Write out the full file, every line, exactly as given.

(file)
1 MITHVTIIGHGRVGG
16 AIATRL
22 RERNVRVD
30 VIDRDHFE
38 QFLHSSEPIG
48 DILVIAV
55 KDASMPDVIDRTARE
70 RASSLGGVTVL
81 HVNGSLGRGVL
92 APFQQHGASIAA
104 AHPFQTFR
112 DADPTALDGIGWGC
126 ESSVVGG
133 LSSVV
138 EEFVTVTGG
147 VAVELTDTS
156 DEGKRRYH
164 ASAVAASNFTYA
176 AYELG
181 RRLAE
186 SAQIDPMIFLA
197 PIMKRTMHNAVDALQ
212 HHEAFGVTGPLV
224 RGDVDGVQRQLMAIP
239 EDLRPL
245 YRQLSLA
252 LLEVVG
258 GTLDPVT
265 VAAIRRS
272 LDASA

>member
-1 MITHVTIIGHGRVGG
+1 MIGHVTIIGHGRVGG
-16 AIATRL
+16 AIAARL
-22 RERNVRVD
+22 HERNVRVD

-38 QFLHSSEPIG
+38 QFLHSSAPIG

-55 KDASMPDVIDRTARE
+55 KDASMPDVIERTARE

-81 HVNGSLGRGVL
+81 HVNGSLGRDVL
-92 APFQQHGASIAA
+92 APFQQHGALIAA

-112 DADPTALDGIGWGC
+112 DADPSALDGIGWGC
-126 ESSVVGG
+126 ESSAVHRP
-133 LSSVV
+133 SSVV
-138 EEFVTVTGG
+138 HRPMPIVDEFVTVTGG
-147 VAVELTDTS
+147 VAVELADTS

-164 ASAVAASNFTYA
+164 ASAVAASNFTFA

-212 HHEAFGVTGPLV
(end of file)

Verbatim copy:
1 MITHVTIIGHGRVGG
16 AIATRL
22 RERNVRVD
30 VIDRDHFE
38 QFLHSSEPIG
48 DILVIAV
55 KDASMPDVIDRTARE
70 RASSLGGVTVL
81 HVNGSLGRGVL
92 APFQQHGASIAA
104 AHPFQTFR
112 DADPTALDGIGWGC
126 ESSVVGG
133 LSSVV
138 EEFVTVTGG
147 VAVELTDTS
156 DEGKRRYH
164 ASAVAASNFTYA
176 AYELG
181 RRLAE
186 SAQIDPMIFLA
197 PIMKRTMHNAVDALQ
212 HHEAFGVTGPLV
224 RGDVDGVQRQLMAIP
239 EDLRPL
245 YRQLSLA
252 LLEVVG
258 GTLDPVT
265 VAAIRRS
272 LDASA

>member
-1 MITHVTIIGHGRVGG
+1 MIGHVTIIGHGRVGG
-16 AIATRL
+16 AIAARL
-22 RERNVRVD
+22 HERNVRVD

-38 QFLHSSEPIG
+38 QFLHSSAPIG

-55 KDASMPDVIDRTARE
+55 KDASMPDVIERTARE

-81 HVNGSLGRGVL
+81 HVNGSLGRDVL
-92 APFQQHGASIAA
+92 APFQQHGALIAA

-112 DADPTALDGIGWGC
+112 DADPSALDGIGWGC
-126 ESSVVGG
+126 ESSAVHRP
-133 LSSVV
+133 SSVV
-138 EEFVTVTGG
+138 HRPMPIVDEFVTVTGG
-147 VAVELTDTS
+147 VAVELADTS

-164 ASAVAASNFTYA
+164 ASAVAASNFTFA

-212 HHEAFGVTGPLV